Effect of head-mounted displays on posture

James Knight, Christopher Baber

Research output: Contribution to journalArticle

28 Citations (Scopus)


Objective: The aim of the present study was to determine if a wearable system based on a head-mounted display (HMD) causes users to alter their head position and adopt postures that place greater stress on the musculoskeletal system. Background: HMDs are common output devices used with wearable computers. HMDs provide the wearer with visual information by projecting computer-generated virtual images in front of the eyes. Deviations of neck posture from a neutral upright position increase the stresses on the musculoskeletal system of the head and neck. Method: Seven paramedics simulated the treatment of a patient under a normal condition and when using an HMD wearable computer system. During the simulations a posture analysis was performed using the Rapid Upper Limb Assessment method. Results: The postures adopted when wearing an HMD, as compared with a normal condition, scored significantly higher for the neck (z = 2.463, p <.05) and for overall body posture (left side of the body: z = 2.447, p <.05; right side of the body: z = 2.895, p <.05). Conclusion: Wearing an HMD can force the wearers to modify their neck posture. As such, the musculoskeletal system of the head and neck may be placed under increased levels of stress. Application: Potential users should be made aware that HMDs could dictate modifications in neck posture, which may have detrimental effects and may compound the weight effect of the HMD.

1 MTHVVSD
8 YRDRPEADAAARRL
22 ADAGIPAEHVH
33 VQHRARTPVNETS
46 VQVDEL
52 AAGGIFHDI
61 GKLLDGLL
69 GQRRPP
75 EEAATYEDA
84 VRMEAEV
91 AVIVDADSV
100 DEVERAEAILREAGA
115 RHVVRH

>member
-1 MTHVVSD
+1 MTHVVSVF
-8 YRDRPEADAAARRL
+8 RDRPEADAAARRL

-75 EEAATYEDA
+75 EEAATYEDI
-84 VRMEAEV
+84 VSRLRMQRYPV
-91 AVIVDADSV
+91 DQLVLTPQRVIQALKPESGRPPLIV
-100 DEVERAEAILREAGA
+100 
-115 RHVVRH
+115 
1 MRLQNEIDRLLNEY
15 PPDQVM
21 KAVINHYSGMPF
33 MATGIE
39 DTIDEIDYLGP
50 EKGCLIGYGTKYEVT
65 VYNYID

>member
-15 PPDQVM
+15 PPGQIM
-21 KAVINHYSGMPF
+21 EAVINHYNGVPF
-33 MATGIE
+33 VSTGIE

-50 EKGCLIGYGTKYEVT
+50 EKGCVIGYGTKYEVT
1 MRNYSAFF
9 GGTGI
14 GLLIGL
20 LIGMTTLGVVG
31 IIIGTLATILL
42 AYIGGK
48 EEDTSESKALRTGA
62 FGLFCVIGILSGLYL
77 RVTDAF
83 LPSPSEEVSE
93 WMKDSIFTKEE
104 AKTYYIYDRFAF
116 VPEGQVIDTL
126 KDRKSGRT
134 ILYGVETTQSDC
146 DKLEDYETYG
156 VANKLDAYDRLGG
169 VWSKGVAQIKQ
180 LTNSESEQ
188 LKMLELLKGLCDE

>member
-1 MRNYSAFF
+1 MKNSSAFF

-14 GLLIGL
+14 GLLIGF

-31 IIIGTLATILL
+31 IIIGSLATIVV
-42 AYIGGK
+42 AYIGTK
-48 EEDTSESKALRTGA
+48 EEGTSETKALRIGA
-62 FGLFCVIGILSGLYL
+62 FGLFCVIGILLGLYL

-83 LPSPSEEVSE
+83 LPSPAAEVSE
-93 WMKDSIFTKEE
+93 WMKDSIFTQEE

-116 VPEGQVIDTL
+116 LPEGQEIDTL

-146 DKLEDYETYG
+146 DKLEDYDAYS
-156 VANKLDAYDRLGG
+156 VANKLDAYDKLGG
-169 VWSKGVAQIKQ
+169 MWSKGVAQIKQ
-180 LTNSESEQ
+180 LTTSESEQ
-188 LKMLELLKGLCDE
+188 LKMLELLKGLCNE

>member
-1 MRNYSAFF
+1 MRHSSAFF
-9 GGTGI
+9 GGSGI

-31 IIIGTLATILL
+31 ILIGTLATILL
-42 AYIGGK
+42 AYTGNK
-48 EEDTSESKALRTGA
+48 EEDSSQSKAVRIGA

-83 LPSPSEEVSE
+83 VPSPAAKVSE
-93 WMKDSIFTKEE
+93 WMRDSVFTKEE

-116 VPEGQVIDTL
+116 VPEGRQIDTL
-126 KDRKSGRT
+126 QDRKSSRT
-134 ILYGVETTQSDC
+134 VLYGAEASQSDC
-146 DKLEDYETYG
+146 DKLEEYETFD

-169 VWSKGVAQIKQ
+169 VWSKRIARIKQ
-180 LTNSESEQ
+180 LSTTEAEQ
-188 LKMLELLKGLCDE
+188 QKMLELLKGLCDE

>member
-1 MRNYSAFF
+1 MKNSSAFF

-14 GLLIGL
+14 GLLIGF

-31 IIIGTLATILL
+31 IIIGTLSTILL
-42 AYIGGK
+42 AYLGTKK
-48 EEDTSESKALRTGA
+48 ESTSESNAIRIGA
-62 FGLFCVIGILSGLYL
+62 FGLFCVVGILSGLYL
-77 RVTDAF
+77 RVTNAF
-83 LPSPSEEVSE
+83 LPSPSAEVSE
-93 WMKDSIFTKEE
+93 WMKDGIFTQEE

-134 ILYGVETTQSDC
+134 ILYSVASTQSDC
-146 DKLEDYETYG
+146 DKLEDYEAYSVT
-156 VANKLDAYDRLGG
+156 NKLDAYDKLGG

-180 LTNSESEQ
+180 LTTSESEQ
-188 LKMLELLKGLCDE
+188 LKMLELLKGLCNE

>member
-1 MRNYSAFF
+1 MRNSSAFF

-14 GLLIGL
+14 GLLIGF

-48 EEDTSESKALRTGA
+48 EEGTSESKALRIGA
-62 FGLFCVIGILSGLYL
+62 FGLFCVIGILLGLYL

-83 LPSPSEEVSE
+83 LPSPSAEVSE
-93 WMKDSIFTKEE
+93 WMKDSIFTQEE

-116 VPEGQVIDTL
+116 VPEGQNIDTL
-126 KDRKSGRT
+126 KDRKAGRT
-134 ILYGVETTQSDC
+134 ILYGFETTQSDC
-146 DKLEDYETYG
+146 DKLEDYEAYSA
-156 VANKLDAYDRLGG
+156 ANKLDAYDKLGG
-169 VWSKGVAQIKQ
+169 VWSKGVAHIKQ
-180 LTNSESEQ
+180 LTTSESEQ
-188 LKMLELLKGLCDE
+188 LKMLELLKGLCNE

Original languageEnglish
Pages (from-to)797-807
Number of pages11
JournalHuman Factors: The Journal of the Human Factors and Ergonomics Society
Issue number5
Publication statusPublished - 1 Oct 2007


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